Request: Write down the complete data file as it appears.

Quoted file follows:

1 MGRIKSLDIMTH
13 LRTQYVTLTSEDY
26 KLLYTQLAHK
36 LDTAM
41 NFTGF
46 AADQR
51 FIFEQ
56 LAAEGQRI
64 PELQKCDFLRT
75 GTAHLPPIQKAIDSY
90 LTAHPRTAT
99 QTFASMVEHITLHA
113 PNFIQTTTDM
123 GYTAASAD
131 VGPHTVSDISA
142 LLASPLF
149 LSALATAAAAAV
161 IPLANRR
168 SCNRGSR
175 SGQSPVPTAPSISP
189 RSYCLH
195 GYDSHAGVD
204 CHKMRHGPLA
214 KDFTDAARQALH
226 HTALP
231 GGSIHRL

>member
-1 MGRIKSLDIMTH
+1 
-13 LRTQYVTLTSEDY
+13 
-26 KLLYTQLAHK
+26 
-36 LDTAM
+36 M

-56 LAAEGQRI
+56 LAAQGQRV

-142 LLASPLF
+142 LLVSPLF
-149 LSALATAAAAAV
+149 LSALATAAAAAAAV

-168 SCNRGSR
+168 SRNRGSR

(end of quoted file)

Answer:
1 MGRIKSLDIMTH
13 LRTQYVTLTSEDY
26 KLLYTQLAHK
36 LDTAM
41 NFTGF
46 AADQR
51 FIFEQ
56 LAAEGQRI
64 PELQKCDFLRT
75 GTAHLPPIQKAIDSY
90 LTAHPRTAT
99 QTFASMVEHITLHA
113 PNFIQTTTDM
123 GYTAASAD
131 VGPHTVSDISA
142 LLASPLF
149 LSALATAAAAAV
161 IPLANRR
168 SCNRGSR
175 SGQSPVPTAPSISP
189 RSYCLH
195 GYDSHAGVD
204 CHKMRHGPLA
214 KDFTDAARQALH
226 HTALP
231 GGSIHRL

>member
-1 MGRIKSLDIMTH
+1 
-13 LRTQYVTLTSEDY
+13 
-26 KLLYTQLAHK
+26 
-36 LDTAM
+36 M

-56 LAAEGQRI
+56 LAAQGQRV

-142 LLASPLF
+142 LLVSPLF
-149 LSALATAAAAAV
+149 LSALATAAAAAAAV

-168 SCNRGSR
+168 SRNRGSR